Tesla (TSLA) has had a phenomenal year thus far, becoming a $21 billion company as its red-hot stock price is up over 400% year-to-date. And many speculate as to what exactly investors are paying for as the stock hovers around $170/share. Tesla trades at more than 100 times 2013 earnings, so future growth is clearly priced into the share price. This article examines what investors may be looking for from Tesla ahead of its potential entry into a fast growing segment of the auto industry: pickup trucks.
Pre-recession pickup truck sales in the United States approached 3 million units, a sizable chunk of the overall auto industry. Last year, the automakers sold 1.9 million trucks, and are on pace to overcome that number quite handily this year. Already, the pickup truck segment has sold approximately 1.44 million units through August, or around two-thirds of the year through. This would indicate that over 2 million pickups will be sold this year, approximating 10% growth in the sector. Can this growth continue, and will Tesla be able to enter the market soon enough to capitalize?
Although recent data suggests that the housing recovery might be slowing a bit, with existing home sales falling a somewhat negligible 1.9% month-over-month, the sales represent a 10.7% increase from year ago levels. The fact remains that interest rates are still at historical lows, even if they have risen substantially from earlier this year. What this means for pickup truck sales is that the housing recovery is still underway, and this portends that construction and homebuilding will continue to prime demand for trucks. The homebuilders, companies like Lennar (LEN) and KB Home (KBH), recently reported strong earnings, and have shown that builders have increased production as inventories remain low. Companies like Home Depot also have reported strong quarters, coincidentally verifying that demand for new homes continues. This has been a boon for the pickup truck industry.
Tesla's chief designer famously acknowledged how the pickup truck market can be exploited by the company, as "the torque of an electric motor would be ideally suited" for a pickup truck. CEO Elon Musk also hinted that he "would love to do a pickup truck" that might boast "dynamic air suspension & mega torque." The 2 million unit, and growing, market could provide an appealing opportunity for Tesla.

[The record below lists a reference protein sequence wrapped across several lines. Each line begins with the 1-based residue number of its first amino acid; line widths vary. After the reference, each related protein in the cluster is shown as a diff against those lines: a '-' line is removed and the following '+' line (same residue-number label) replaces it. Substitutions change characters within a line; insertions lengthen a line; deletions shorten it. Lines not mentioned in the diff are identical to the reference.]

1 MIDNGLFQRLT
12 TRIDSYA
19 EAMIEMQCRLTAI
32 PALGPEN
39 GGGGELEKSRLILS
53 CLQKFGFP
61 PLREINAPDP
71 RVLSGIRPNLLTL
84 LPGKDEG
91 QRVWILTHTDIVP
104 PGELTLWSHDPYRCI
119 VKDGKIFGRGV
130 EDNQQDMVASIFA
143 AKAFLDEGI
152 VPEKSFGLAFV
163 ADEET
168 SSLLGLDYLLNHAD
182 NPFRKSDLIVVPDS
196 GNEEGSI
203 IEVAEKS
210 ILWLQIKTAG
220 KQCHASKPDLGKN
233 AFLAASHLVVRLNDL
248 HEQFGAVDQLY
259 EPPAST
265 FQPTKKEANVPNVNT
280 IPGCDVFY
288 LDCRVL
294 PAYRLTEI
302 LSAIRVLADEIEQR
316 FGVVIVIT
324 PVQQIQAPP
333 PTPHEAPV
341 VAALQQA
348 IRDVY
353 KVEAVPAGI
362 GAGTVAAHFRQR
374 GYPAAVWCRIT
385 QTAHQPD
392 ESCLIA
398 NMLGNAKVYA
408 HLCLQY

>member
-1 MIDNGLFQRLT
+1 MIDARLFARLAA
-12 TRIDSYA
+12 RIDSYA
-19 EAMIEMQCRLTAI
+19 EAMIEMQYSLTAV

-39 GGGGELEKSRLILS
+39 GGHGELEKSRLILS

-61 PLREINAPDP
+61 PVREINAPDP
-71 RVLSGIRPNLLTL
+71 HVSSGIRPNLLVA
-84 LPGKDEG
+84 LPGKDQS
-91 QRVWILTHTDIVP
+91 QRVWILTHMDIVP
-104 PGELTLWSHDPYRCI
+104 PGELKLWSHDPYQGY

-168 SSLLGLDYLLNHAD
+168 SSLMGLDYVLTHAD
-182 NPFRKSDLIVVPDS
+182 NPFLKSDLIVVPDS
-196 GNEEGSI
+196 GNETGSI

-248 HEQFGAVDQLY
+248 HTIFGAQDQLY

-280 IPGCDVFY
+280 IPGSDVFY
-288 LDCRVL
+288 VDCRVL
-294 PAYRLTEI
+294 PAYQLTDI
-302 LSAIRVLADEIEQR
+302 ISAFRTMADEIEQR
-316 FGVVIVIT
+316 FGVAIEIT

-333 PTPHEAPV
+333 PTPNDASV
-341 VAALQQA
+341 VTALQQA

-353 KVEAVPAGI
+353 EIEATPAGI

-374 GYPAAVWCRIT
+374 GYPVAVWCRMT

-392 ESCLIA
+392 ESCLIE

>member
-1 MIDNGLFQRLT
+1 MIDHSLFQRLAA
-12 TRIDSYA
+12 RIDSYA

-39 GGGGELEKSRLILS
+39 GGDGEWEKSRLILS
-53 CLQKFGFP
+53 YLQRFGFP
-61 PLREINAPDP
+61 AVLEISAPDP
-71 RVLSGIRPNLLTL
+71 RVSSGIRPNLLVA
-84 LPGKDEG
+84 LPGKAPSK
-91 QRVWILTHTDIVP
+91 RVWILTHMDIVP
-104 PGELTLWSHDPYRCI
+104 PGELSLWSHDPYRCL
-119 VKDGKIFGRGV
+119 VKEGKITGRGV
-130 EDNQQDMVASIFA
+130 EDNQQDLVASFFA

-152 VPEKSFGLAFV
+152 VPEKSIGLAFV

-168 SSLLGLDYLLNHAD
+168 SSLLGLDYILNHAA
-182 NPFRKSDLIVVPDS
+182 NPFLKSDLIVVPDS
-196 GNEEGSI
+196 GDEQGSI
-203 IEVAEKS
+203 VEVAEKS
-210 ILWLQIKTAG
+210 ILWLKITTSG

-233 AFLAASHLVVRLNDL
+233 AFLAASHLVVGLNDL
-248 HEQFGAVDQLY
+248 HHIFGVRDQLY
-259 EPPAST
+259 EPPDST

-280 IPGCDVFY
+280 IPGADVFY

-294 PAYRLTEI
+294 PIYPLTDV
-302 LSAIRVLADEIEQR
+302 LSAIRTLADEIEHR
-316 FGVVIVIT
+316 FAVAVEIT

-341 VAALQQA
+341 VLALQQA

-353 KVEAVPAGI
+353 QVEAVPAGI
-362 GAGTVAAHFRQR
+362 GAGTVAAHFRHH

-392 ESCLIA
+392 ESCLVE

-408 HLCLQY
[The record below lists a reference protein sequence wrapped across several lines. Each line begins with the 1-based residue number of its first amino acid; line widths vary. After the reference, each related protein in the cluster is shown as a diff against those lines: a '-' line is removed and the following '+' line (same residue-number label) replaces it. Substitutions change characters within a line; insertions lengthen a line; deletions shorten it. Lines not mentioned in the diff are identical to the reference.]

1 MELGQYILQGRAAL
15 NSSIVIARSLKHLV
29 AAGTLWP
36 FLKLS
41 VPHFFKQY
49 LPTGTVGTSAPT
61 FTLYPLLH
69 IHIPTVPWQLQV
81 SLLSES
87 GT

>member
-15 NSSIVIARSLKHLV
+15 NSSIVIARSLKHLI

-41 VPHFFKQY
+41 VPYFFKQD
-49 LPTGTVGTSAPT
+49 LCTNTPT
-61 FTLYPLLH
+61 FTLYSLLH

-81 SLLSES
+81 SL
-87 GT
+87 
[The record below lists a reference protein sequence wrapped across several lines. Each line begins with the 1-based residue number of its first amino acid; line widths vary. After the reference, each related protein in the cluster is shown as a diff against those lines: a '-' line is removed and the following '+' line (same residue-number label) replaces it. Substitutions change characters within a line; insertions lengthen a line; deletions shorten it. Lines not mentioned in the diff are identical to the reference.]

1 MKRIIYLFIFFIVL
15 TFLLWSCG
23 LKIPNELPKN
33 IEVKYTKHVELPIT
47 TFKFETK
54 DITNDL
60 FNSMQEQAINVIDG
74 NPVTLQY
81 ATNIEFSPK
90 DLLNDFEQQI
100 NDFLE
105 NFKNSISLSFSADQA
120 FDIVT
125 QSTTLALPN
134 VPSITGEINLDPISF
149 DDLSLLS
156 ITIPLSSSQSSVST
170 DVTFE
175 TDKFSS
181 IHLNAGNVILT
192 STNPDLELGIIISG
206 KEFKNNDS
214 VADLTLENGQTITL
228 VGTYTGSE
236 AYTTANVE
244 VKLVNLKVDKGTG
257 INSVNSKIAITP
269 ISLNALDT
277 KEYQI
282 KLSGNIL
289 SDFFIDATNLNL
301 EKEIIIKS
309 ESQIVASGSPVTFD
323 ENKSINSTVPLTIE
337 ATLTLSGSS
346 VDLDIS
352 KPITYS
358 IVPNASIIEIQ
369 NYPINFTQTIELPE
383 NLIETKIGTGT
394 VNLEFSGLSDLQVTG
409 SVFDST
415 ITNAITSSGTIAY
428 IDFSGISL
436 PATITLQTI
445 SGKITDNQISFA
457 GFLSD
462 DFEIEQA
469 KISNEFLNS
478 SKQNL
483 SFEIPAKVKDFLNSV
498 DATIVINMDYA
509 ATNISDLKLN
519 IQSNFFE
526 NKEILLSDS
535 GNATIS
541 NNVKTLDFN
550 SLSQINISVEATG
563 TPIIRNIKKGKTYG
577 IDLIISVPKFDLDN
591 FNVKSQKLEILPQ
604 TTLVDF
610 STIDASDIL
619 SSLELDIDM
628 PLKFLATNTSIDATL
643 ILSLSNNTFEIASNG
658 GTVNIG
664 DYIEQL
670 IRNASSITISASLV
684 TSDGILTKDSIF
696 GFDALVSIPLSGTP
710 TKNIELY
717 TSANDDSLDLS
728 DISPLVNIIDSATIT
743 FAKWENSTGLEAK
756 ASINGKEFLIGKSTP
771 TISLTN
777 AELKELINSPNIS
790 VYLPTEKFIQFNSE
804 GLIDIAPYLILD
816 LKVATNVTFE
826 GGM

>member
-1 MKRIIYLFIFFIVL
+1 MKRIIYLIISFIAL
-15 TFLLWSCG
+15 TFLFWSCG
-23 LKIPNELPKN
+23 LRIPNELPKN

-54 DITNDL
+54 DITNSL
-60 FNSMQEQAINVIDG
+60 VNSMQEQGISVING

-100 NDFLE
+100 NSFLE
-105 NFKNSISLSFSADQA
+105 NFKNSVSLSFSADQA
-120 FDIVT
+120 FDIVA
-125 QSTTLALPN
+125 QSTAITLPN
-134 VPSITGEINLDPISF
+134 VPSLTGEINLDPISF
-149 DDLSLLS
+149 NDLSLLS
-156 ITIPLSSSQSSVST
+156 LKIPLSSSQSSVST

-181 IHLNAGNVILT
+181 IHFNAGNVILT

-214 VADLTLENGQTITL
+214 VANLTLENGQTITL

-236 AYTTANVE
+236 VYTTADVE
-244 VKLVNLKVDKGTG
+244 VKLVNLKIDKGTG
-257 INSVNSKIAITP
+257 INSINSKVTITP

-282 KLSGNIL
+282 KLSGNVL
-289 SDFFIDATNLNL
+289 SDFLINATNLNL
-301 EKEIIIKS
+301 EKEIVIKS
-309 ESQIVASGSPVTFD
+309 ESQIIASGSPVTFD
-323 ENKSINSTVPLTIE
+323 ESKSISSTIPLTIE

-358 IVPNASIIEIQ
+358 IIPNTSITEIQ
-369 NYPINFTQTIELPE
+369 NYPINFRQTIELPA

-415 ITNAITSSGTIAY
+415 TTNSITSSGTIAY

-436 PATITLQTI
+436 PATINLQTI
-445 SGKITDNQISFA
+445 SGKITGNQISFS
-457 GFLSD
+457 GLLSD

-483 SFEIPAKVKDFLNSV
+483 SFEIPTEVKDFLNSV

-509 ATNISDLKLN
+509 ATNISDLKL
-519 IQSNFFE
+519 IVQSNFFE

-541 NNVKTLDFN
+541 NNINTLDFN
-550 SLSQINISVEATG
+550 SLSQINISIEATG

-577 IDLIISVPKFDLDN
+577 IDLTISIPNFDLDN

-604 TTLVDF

Ford (F) currently is the leader in the pickup truck segment with its F150 model, selling almost 500,000 units so far this year. With the Chevy (GM) Silverado at over 300k, the Ram 1500 over 200k, and the GMC over 120k, the competition is undoubtedly fierce, but there appears to be plenty of sales to go around. Yet as Tesla has demonstrated in the luxury car segment, it need not break into the market and gobble up market share immediately; even a 2% market share could have Tesla selling around 40,000 trucks a year, if it had the capacity to do so. This would add over 3,000 autos sold a month for Tesla, more than half of what it currently sells with just the Model S. If it continued to grow from a 1 or 2% market share, to something on the level of a Toyota (TM) Tacoma (selling over 100k trucks so far this year) Tesla could benefit handsomely from its entry into the pickup truck segment. And it could be ready to break into it with the advent of a new factory in Texas.
Musk apparently has plans for a Texas factory pending a potentially game-changing law: allowing EV makers to sell cars directly to customers. The CEO believes that the new law could prime annual sales in the state to 2,000 vehicles or more; a factory manufacturing a pickup truck in the Lone Star State could only add to the number. Unfortunately, the National Automobile Dealers Association (NADA) has been fighting tooth and nail against these efforts, as the organization feels that other automakers could try to do the same, leaving dealerships out in the cold. And the bill never passed the Texas House, though State Rep. Eddie Rodriguez has vowed to continue the effort.
The ability of Tesla to sell directly to consumers in Texas may seem like a make or break, according to Musk, Tesla's California plant still operates at hundreds of thousands of units below its capacity. Breaking into a market that sells 2 million units a year remains attractive, especially given the unique characteristics a Tesla pickup could offer that are absolutely appealing, namely substantial torque and the minimization of fuel costs, both extremely important to potential buyers. Even $4 gas has not hampered the growing pickup truck segment, and as long-term fuel costs are sure to continue to rise, Tesla has even more motivation to break into the market. Whether it can do so while a recovering housing market stabilizes in the future remains to be seen, but given pre-recession levels topping 3 million trucks, the future is bright for the automakers capitalizing with attractive pickup trucks. Tesla should do the same.